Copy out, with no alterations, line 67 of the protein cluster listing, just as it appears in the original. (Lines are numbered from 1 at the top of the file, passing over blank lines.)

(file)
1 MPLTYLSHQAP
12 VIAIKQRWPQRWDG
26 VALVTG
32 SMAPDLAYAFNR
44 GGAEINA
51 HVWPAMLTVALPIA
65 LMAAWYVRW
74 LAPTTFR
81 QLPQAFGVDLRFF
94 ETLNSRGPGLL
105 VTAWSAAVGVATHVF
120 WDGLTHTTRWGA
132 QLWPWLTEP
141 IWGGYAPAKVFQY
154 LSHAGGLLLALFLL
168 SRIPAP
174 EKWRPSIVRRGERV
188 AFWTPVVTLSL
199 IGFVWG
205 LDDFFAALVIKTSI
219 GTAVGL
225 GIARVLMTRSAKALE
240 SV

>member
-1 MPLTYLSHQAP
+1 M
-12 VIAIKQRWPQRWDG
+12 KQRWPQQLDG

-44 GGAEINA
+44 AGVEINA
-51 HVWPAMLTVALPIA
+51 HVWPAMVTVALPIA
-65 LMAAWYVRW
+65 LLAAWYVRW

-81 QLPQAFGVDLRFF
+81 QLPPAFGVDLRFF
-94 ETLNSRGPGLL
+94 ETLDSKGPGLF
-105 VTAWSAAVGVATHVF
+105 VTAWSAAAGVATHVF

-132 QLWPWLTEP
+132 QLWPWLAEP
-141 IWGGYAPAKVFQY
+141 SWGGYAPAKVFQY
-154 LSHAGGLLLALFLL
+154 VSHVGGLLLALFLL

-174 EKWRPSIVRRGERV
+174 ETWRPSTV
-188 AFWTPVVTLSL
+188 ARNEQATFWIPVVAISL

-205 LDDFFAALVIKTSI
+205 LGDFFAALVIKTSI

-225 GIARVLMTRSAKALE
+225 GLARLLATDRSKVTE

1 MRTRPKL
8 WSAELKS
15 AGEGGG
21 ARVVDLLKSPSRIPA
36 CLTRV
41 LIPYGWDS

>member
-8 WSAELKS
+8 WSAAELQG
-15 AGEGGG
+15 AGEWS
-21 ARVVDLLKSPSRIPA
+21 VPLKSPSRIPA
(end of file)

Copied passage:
+21 VPLKSPSRIPA